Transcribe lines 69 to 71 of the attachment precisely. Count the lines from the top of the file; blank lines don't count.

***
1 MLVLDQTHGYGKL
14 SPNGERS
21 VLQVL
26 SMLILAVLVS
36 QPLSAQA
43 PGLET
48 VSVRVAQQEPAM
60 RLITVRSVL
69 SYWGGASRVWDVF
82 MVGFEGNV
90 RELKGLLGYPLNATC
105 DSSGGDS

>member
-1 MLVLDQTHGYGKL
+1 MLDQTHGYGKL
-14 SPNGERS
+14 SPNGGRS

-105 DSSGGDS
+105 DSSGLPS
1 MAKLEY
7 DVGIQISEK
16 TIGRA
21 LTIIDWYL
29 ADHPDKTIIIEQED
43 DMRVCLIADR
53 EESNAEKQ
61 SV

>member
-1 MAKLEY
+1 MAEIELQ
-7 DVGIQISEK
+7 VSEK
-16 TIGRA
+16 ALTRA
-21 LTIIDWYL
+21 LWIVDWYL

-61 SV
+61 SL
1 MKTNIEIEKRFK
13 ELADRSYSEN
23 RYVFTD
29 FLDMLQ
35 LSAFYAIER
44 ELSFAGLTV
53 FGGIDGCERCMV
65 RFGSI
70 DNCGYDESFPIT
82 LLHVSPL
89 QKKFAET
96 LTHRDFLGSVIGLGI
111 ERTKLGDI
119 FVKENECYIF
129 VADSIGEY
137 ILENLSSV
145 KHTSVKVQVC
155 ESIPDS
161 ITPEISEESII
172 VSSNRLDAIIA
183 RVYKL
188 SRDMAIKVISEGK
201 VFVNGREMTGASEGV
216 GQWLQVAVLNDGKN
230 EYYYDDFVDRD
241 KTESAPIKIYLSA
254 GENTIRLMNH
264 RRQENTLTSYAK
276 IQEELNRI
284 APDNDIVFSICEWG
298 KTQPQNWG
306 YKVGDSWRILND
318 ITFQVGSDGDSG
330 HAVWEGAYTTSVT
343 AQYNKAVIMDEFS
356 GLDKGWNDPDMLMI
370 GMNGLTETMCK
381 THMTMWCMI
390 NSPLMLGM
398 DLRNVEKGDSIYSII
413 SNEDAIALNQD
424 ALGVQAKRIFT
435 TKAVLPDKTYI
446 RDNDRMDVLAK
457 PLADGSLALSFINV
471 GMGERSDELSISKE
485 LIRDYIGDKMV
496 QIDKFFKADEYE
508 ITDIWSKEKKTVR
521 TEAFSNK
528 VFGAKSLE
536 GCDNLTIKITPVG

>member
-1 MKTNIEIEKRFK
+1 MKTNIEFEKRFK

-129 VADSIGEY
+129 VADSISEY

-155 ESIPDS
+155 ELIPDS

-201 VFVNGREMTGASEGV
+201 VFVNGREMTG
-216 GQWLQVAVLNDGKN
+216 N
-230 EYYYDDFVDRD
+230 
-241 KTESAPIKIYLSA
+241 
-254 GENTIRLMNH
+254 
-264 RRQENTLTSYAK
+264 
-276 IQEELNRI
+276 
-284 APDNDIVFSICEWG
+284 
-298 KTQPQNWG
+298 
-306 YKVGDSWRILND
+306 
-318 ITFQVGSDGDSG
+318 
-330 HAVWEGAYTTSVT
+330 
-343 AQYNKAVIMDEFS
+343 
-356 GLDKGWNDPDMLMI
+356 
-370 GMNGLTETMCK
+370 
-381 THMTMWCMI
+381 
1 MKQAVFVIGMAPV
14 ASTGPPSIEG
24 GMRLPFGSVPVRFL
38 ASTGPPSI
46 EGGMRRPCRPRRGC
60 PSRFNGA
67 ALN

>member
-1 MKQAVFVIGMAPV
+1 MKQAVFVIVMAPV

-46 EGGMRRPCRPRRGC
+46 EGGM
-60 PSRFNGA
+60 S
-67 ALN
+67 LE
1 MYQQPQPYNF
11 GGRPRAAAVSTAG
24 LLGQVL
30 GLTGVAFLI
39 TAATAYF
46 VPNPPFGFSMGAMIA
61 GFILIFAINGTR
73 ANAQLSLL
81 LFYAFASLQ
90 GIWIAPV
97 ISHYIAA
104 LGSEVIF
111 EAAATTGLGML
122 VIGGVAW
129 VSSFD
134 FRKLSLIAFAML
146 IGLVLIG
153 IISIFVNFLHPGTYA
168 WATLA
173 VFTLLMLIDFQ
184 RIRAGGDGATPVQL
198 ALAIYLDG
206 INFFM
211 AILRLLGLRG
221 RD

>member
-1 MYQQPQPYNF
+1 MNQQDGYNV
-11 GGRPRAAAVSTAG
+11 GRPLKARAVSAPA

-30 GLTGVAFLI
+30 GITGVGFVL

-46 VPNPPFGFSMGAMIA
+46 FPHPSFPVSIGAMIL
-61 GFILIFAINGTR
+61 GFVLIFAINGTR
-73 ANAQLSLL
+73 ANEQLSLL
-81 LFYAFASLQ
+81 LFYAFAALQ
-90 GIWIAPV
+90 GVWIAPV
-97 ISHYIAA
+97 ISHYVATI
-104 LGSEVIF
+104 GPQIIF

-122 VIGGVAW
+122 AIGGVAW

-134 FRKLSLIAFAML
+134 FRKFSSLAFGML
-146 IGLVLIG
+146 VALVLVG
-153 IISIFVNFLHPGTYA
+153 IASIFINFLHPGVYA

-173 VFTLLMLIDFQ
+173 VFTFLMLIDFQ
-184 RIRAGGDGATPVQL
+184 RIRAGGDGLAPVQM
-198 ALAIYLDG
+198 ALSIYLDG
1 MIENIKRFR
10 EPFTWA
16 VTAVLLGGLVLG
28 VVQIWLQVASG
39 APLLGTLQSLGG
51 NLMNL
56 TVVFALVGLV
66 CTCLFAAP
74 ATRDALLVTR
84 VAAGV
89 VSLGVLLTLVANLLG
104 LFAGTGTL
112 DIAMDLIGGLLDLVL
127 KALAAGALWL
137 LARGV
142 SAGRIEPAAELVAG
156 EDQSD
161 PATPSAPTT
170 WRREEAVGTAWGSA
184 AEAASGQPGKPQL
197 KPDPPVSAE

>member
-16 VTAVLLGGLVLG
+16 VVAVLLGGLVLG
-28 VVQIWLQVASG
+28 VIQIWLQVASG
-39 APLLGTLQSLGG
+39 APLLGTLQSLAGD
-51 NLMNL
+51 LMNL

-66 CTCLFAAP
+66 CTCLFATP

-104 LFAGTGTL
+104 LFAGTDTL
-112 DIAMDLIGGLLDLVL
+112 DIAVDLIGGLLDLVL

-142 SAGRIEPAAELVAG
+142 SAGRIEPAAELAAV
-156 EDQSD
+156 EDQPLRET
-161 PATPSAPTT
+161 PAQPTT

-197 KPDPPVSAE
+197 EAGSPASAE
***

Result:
298 KTQPQNWG
306 YKVGDSWRILND
318 ITFQVGSDGDSG